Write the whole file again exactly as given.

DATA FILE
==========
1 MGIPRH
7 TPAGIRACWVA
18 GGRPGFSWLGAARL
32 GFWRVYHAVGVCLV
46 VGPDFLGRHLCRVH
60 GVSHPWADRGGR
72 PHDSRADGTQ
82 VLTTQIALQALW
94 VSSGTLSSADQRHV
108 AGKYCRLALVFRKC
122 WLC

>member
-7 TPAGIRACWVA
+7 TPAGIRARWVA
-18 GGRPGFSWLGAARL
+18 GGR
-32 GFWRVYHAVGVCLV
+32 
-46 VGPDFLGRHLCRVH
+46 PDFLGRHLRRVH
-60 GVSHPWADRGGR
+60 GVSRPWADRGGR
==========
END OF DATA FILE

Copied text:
1 MGIPRH
7 TPAGIRACWVA
18 GGRPGFSWLGAARL
32 GFWRVYHAVGVCLV
46 VGPDFLGRHLCRVH
60 GVSHPWADRGGR
72 PHDSRADGTQ
82 VLTTQIALQALW
94 VSSGTLSSADQRHV
108 AGKYCRLALVFRKC
122 WLC

>member
-7 TPAGIRACWVA
+7 TPAGIRARWVA
-18 GGRPGFSWLGAARL
+18 GGR
-32 GFWRVYHAVGVCLV
+32 
-46 VGPDFLGRHLCRVH
+46 PDFLGRHLRRVH
-60 GVSHPWADRGGR
+60 GVSRPWADRGGR